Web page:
In the Face of Fear: On Laughing All the Way Toward Wisdom

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Wood Lake Publishing Inc., Feb 1, 2019 - Religion - 96 pages

  In today’s click-happy world, humour all too often strikes at the heart of the other. It’s about laughing at another’s expense, guffawing in superiority, and generally casting our eye on other people’s failings. Walter G. Moss reminds us that this social habit is a long way from what humour once was – a method to maintain perspective, and to look at the world in such a way that we can overcome whatever hits us. Life can be funny – not just other people’s lives, but our own lives. Moss says this very ability is a sign of both maturity and of wisdom. When we laugh at ourselves, all the world can laugh with us.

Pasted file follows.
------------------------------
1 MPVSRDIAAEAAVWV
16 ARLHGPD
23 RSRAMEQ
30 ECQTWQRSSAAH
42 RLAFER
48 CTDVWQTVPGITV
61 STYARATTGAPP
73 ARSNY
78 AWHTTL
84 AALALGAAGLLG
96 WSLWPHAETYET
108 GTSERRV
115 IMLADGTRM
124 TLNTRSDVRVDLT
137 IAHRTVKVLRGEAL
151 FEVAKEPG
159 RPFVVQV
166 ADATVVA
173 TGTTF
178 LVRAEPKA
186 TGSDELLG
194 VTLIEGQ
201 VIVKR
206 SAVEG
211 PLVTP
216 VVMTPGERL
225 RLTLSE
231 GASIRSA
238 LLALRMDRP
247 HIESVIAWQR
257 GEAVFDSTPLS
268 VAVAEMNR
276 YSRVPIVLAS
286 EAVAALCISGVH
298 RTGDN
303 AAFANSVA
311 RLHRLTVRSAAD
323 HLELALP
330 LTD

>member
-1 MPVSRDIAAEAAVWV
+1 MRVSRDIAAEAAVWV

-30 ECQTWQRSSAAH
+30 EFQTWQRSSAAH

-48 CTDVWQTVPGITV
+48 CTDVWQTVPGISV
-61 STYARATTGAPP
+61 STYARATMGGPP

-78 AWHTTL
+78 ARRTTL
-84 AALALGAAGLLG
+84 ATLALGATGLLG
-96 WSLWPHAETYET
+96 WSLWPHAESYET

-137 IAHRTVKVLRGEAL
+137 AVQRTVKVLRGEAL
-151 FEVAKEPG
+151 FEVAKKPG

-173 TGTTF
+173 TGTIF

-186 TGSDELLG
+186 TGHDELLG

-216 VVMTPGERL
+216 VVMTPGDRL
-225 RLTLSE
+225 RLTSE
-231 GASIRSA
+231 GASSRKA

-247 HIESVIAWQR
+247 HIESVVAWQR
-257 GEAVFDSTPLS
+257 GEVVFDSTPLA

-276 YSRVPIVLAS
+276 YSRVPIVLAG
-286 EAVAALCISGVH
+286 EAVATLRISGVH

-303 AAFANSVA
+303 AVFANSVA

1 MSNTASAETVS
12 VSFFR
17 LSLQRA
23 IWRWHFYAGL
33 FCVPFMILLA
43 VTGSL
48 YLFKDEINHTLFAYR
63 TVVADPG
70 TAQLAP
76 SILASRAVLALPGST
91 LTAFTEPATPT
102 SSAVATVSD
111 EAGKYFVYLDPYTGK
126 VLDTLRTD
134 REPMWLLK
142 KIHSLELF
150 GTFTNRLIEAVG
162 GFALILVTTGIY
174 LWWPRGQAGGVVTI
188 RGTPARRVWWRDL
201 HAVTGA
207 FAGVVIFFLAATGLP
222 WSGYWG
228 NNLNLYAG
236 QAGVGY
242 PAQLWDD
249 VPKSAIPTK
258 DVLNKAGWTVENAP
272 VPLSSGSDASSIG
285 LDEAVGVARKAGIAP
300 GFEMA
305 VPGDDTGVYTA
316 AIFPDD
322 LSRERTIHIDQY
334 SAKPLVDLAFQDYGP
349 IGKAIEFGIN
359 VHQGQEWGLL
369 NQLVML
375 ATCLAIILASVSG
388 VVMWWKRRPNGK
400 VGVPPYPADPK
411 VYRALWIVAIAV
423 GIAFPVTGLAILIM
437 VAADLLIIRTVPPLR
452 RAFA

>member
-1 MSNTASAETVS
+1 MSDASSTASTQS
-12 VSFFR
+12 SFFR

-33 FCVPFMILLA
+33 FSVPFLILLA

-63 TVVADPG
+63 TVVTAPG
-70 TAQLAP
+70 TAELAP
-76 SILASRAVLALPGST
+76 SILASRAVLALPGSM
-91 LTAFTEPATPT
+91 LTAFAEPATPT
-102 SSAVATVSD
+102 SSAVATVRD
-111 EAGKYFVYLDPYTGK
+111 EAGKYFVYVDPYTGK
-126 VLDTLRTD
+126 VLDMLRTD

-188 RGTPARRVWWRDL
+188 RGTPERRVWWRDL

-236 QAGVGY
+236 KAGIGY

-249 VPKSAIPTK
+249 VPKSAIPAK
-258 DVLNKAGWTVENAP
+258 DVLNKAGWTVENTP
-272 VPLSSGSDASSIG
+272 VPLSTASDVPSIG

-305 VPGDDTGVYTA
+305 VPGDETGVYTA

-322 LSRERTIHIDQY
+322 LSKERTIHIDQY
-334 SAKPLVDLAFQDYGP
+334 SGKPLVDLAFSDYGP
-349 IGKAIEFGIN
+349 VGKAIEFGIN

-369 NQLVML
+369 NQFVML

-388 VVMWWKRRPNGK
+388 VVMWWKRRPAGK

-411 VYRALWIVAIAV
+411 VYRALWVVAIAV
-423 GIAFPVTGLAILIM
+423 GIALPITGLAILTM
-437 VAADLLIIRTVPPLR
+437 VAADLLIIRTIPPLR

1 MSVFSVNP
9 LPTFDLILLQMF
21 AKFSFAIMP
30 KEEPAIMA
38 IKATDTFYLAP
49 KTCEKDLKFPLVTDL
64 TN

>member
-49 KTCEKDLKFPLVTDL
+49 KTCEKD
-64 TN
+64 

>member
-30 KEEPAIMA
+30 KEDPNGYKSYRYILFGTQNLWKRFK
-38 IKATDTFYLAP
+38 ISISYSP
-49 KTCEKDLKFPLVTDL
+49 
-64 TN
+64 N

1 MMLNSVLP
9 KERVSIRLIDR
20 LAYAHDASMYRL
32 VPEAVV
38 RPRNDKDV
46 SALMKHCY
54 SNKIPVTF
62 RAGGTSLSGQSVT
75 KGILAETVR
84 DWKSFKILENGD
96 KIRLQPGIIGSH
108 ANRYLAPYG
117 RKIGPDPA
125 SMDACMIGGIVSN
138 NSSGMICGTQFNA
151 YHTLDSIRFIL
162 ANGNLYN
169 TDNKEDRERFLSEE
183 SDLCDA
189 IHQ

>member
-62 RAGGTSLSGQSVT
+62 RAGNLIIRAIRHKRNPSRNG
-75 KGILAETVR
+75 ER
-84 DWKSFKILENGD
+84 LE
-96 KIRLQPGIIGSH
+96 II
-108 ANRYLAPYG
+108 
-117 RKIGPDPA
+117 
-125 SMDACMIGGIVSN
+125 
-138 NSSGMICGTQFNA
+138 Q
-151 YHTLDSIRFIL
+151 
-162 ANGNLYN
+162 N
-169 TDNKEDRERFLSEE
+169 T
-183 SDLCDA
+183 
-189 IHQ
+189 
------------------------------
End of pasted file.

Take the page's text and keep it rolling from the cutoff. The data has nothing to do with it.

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Contents

Some Initial Clarifications
The Renaissance
Reflections on Humour from Nietzsche to the Theatre of the Absurd
Kierkegaard Chesterton Niebuhr
Copyright

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About the author (2019)

  WALTER G. Moss, Ph.D., is a professor emeritus of the History and Philosophy department at Eastern Michigan University where he specialized in Russian Studies. Raised as a blue-collar Catholic in Ohio, Walter pursued both religious and philosophical inquiry with vigour, and today he labels himself a “deist-leaning agnostic.” His passion for wisdom regardless of origin catapulted him into becoming a multi-faceted, prolific writer whose work has appeared in both North America and in Russia. He has authored numerous book reviews for The Michigan War Studies Review, and go-to social and political commentaries for George Washington University’s History News Network. As an advisory board member of The Wisdom Page, a highly regarded international online resource, he’s cast light on the wisdom of 20th-century luminaries Dorothy Day, Thomas Merton, and E. F. Schumacher. His most recent books are his two-volume A History of Russia, and An Age of Progress? Clashing Twentieth-Century Global Forces.

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